Hollywood Unions & MPA Lobby Nancy Pelosi & Mitch McConnell For More COVID-19 Relief To Restart Industry


It’s not that often that Senate Majority Leader Mitch McConnell and the GOP high command get a direct request from Hollywood, but the chaos, losses and wounds of the coronavirus pandemic have created a new normal.

Looking for some significant measures to help the hobbled multi-billion-dollar entertainment industry get back on its feet, the Motion Picture Association, the DGA, SAG-AFTRA, IATSE and the Independent Film & Television Alliance today wrote to top Republicans in Congress, along with House Speaker Nancy Pelosi and leading Democrats.

They are asking for help in the form of insurance required to help the industry recover.

“This letter contains certain recommendations to help our industry resume productions and create jobs,” they wrote in a four-page missive Deadline obtained. The letter was sent Monday, signed by MPAA CEO Charles Rivkin, SAG-AFTRA National Executive Director David White, IASTE chief Matt Loeb, IFTA Prez & CEO Jean Prewitt and DGA National Executive Director Russell Hollander (read it here).

“Thus, as Congress considers additional legislation to address the serious challenges to our nation’s public health and to help restore our economy, our organizations respectfully request that you adopt the following tax-related and other priorities,” the letter proclaims, asking for relief as a surge in COVID-19 cases imperils plans to restart the industry.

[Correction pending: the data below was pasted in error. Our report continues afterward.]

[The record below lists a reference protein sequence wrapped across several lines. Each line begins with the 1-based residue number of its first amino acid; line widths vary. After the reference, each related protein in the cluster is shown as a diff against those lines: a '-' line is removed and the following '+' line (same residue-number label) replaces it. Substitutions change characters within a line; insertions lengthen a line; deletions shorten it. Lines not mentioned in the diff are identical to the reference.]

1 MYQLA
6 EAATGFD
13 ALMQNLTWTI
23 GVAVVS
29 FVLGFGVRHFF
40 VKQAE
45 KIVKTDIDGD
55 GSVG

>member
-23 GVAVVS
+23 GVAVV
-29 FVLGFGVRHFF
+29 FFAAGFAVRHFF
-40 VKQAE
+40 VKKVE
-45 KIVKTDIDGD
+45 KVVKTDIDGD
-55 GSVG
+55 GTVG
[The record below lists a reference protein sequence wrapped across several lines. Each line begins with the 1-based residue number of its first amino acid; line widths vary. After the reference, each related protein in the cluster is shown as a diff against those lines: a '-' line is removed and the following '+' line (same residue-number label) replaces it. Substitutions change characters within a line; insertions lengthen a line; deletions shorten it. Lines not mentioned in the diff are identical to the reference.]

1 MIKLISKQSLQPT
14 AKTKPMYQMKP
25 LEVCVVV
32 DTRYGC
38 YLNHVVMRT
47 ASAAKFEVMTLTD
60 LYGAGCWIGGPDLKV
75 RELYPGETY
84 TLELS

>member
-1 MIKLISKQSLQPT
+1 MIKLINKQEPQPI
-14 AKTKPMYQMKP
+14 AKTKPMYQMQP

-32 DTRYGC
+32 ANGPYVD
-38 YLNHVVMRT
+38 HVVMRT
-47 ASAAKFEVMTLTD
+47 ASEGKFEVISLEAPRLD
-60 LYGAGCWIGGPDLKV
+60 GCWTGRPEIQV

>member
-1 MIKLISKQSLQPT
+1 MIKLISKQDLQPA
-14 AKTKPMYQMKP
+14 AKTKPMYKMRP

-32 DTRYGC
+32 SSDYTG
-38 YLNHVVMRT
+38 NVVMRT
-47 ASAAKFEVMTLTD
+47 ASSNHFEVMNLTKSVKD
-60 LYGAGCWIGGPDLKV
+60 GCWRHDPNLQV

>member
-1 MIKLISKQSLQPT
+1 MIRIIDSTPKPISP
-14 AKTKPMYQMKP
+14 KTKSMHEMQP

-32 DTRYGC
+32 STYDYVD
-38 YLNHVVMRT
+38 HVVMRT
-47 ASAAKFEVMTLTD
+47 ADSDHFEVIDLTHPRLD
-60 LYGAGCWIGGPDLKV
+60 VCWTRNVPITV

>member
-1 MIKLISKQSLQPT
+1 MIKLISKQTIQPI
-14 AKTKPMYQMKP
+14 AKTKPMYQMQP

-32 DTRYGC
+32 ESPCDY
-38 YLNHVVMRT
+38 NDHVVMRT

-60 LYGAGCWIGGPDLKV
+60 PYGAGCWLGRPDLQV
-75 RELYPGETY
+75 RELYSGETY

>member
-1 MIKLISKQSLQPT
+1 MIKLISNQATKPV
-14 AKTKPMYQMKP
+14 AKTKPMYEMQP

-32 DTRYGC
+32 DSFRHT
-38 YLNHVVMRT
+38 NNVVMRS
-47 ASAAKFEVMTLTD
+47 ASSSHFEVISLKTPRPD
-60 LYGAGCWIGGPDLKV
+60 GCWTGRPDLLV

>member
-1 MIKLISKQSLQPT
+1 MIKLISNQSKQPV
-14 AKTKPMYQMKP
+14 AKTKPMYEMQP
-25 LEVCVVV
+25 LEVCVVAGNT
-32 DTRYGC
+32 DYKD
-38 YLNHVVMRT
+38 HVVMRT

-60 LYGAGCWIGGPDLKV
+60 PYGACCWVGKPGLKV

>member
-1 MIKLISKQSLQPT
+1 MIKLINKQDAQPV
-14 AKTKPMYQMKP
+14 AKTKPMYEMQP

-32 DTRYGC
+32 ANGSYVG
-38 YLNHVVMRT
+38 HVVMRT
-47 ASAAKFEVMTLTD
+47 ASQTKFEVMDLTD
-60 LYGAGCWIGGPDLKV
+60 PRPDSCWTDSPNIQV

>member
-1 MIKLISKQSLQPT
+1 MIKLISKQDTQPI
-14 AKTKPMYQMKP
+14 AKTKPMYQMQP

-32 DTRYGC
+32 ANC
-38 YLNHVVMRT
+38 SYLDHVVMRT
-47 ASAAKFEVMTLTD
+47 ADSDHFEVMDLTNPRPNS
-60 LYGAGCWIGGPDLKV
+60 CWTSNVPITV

“These policies would help jump start domestic film and television production, encourage hiring, and ameliorate the higher costs that must be undertaken to protect our industry’s workforce,” the studio and Netflix-back lobby group and guilds wrote. Hollywood saw all production halt in mid-March as state, regional and local governments imposed stay-at-home measures to gain some control over the spread of the potentially fatal virus.

The MPAA and guilds are asking for help in the form of tax credit hiring incentives, more write offs for production costs and more tax relief for performers’ work related expenses. “We ask Congress to pass the Performing Artist Tax Parity Act, which will raise the maximum income cap to $100,000 for individual filers and $200,000 for joint filers,” the letter asserts in an update from the current decades old exception scheme.

“The ability of our industry to return to active production, whether on set or on location, is severely compromised by the inability to purchase insurance to cover losses stemming from communicable diseases amongst cast, crew, and others involved in the production,” the letter continues, imploring Speaker Pelosi, Senator McConnell and the respective leadership to push through new relief packages moving their way through Congress now.

“Without it, production – especially independent production – cannot resume on a significant level…We urge Congress to develop a program of federal insurance (or guarantee to fill this gap) to cover pandemic-related business losses in the future.”

Having already given Congress a standing ovation upon the passage of the CARES Act back in late March, it is worth noting that today’s correspondence comes as overall contact talks between the WGA and AMPTP come down to the wire.

Certainly, as a Jeffrey Katzenberg hosted virtual fundraiser for Joe Biden that raised more than $6 million this weekend displays, the GOP can not help but consider the political realities of what is in it for them to give Tinseltown a leg-up. Even as tax incentive rich Georgia opens up and sees production move closer to restarting, the top hubs for the entertainment industry remain California and New York – neither of which are going to be providing too many Republican votes comes November.

On the other hand, as previous COVID-19 relief packages have shown the past few months, there is a bipartisan appetite in DC on some level – and that’s a true Hollywood ending waiting to happen.


This article was printed from https://deadline.com/2020/06/coronavirus-hollywood-unions-mpa-ask-congress-more-money-industry-bailout-1202973054/